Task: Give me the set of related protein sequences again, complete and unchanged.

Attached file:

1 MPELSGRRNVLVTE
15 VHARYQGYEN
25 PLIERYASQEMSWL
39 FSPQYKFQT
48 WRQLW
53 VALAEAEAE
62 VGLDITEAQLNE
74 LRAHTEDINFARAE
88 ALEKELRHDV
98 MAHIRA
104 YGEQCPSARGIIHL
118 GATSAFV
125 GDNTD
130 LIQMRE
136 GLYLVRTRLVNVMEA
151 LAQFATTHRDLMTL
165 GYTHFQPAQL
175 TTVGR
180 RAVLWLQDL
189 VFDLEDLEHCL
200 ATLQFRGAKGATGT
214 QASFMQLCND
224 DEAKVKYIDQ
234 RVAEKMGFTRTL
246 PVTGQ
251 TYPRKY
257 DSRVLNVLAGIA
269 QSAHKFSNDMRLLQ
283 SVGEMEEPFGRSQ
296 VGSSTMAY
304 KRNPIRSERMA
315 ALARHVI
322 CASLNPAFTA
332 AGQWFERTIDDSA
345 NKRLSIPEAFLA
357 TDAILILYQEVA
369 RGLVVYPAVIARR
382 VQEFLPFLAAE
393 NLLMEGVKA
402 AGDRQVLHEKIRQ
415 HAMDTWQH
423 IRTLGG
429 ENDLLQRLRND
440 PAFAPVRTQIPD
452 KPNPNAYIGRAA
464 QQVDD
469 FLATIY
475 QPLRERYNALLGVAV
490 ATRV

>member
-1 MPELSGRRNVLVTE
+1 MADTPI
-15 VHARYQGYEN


1 MPELSGRRNVLVTE
15 VHARYQGYEN
25 PLIERYASQEMSWL
39 FSPQYKFQT
48 WRQLW
53 VALAEAEAE
62 VGLDITEAQLNE
74 LRAHTEDINFARAE
88 ALEKELRHDV
98 MAHIRA
104 YGEQCPSARGIIHL
118 GATSAFV
125 GDNTD
130 LIQMRE
136 GLYLVRTRLVNVMEA
151 LAQFATTHRDLMTL
165 GYTHFQPAQL
175 TTVGR
180 RAVLWLQDL
189 VFDLEDLEHCL
200 ATLQFRGAKGATGT
214 QASFMQLCND
224 DEAKVKYIDQ
234 RVAEKMGFTRTL
246 PVTGQ
251 TYPRKY
257 DSRVLNVLAGIA
269 QSAHKFSNDMRLLQ
283 SVGEMEEPFGRSQ
296 VGSSTMAY
304 KRNPIRSERMA
315 ALARHVI
322 CASLNPAFTA
332 AGQWFERTIDDSA
345 NKRLSIPEAFLA
357 TDAILILYQEVA
369 RGLVVYPAVIARR
382 VQEFLPFLAAE
393 NLLMEGVKA
402 AGDRQVLHEKIRQ
415 HAMDTWQH
423 IRTLGG
429 ENDLLQRLRND
440 PAFAPVRTQIPD
452 KPNPNAYIGRAA
464 QQVDD
469 FLATIY
475 QPLRERYNALLGVAV
490 ATRV

>member
-1 MPELSGRRNVLVTE
+1 MADTPI
-15 VHARYQGYEN